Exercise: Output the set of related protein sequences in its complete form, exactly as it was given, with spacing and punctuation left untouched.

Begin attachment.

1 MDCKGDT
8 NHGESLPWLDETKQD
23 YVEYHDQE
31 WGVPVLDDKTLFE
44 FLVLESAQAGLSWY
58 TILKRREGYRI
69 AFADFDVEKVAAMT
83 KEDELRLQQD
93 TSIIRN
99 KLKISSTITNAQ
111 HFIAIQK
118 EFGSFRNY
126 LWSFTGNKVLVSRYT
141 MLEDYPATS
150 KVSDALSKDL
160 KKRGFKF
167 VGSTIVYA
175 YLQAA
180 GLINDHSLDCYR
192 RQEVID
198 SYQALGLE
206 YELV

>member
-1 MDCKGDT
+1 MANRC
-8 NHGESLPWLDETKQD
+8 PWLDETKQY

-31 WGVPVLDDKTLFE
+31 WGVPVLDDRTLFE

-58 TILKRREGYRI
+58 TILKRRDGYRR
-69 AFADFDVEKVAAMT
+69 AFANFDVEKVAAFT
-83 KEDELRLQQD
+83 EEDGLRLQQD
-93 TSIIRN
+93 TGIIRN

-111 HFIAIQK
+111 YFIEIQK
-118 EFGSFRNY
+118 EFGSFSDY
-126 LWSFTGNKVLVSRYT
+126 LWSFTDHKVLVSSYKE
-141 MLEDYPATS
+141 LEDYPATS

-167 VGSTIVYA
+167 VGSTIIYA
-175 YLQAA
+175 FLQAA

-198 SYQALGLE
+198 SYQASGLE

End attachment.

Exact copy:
1 MDCKGDT
8 NHGESLPWLDETKQD
23 YVEYHDQE
31 WGVPVLDDKTLFE
44 FLVLESAQAGLSWY
58 TILKRREGYRI
69 AFADFDVEKVAAMT
83 KEDELRLQQD
93 TSIIRN
99 KLKISSTITNAQ
111 HFIAIQK
118 EFGSFRNY
126 LWSFTGNKVLVSRYT
141 MLEDYPATS
150 KVSDALSKDL
160 KKRGFKF
167 VGSTIVYA
175 YLQAA
180 GLINDHSLDCYR
192 RQEVID
198 SYQALGLE
206 YELV

>member
-1 MDCKGDT
+1 MANRC
-8 NHGESLPWLDETKQD
+8 PWLDETKQY

-31 WGVPVLDDKTLFE
+31 WGVPVLDDRTLFE

-58 TILKRREGYRI
+58 TILKRRDGYRR
-69 AFADFDVEKVAAMT
+69 AFANFDVEKVAAFT
-83 KEDELRLQQD
+83 EEDGLRLQQD
-93 TSIIRN
+93 TGIIRN

-111 HFIAIQK
+111 YFIEIQK
-118 EFGSFRNY
+118 EFGSFSDY
-126 LWSFTGNKVLVSRYT
+126 LWSFTDHKVLVSSYKE
-141 MLEDYPATS
+141 LEDYPATS

-167 VGSTIVYA
+167 VGSTIIYA
-175 YLQAA
+175 FLQAA

-198 SYQALGLE
+198 SYQASGLE